Whittaker said his staff attempted to contact Green through a working phone number to ask about the $131,850 discrepancy, but did not receive a response. The Times found two phone numbers associated with Green's home address in Gary. One phone number was disconnected; the other continuously rang with no option to leave a voice message.
Whittaker said his firm made contact with Roby through her attorney, and said they could not provide any specific information about the missing funds.
Roby's attorney, Darnail Lyles, said he and Whittaker had multiple email exchanges this summer in which Roby offered methods to determine where the $131,850 may have been deposited, such as scrutinizing bank reconciliation documents or running a full report of 2015 receipts, and comparing that to bank statements.
"The big question is 'What the hell happened to the 132,000?' I can tell you Ms. Roby doesn’t have it," Lyles said. "My client did thousands of transactions. That's why she's directing them back to the city’s books. There’s a breadcrumb trail."
Lyles maintains his client did nothing wrong.
"Roby was doing what the city needed done. She doesn't make decisions on her own, how to pay the bills. She follows orders. This has been going on since 2015. So she doesn’t just decide what accounts she wants to pay the city’s bills out of," Lyles said.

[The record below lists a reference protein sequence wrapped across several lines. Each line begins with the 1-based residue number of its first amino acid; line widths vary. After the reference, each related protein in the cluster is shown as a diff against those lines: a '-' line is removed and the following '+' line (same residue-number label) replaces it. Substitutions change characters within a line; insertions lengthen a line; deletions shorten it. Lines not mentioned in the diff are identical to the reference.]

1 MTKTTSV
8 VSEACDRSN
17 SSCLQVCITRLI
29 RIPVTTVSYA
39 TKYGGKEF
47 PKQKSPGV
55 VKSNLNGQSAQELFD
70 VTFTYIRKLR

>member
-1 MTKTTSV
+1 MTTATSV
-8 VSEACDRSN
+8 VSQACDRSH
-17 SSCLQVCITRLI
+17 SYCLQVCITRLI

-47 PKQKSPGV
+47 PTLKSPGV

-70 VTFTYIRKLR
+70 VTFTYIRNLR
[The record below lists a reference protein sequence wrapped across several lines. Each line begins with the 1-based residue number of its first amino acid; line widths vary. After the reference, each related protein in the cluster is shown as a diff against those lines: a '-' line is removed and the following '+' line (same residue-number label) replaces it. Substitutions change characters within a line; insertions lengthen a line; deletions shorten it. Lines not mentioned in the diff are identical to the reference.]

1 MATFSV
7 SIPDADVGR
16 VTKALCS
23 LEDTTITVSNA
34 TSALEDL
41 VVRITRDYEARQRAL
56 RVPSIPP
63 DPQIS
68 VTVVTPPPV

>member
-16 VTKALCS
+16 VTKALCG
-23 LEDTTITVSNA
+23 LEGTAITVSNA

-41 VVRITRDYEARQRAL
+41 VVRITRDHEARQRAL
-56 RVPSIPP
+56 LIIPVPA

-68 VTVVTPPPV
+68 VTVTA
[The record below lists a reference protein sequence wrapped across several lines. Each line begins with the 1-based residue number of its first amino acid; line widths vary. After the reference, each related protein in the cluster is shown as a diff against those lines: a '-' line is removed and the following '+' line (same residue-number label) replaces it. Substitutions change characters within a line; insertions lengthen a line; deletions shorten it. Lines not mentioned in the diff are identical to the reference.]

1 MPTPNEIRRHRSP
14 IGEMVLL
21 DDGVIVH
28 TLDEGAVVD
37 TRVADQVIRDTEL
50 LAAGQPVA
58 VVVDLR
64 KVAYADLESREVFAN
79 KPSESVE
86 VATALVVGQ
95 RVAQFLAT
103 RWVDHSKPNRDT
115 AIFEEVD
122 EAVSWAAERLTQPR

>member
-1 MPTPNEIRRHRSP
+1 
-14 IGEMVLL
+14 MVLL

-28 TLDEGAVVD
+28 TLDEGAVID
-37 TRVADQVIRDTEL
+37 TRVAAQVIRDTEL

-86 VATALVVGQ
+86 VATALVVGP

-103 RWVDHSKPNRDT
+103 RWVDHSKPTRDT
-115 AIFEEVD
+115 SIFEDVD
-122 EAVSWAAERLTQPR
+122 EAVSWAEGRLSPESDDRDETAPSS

'How does this happen?'
About $1.3 million was inappropriately transferred to the city’s Blight Elimination Fund, a reimbursement account for federal Hardest Hit grant money to help tear down blighted homes. Local municipalities are required to spend money up front to obtain federal Hardest Hit dollars.
Whittaker said it’s still unknown if the city, once reimbursed by the federal government, returned the money to the Ambulance Fund. The mayor has publicly stated a commitment to do so if it was not done already.
Wyatt says Whittaker's report uncovered more questions than answers.
"How do we not know where the money went? If we got reimbursed (through Hardest Hit dollars), where is that? And why don't we know where it is?" Wyatt said.
Cender & Co., an accounting firm based in Merrillville that assisted the city with bank statement reconciliations, is also no longer contracted by the city, the mayor and the law department have confirmed.
Karl Cender, CPA executive and owner of the firm, did not respond to a request for comment last week. A voice message was left with his office.
There are those at City Hall and within the city of Gary who question how Roby and Green could have transferred millions in funds from a restricted account in a silo-like fashion without someone, such as the mayor, taking notice.
"I can’t imagine the controller acted on her own. It’s hard to imagine. I knew her. She had a lot of integrity," Wyatt said.
Freeman-Wilson has said it is not customary for the mayor or council members to analyze bank accounts. However, it is common to review the city’s accounting system, but none of these transfers was properly reflected there.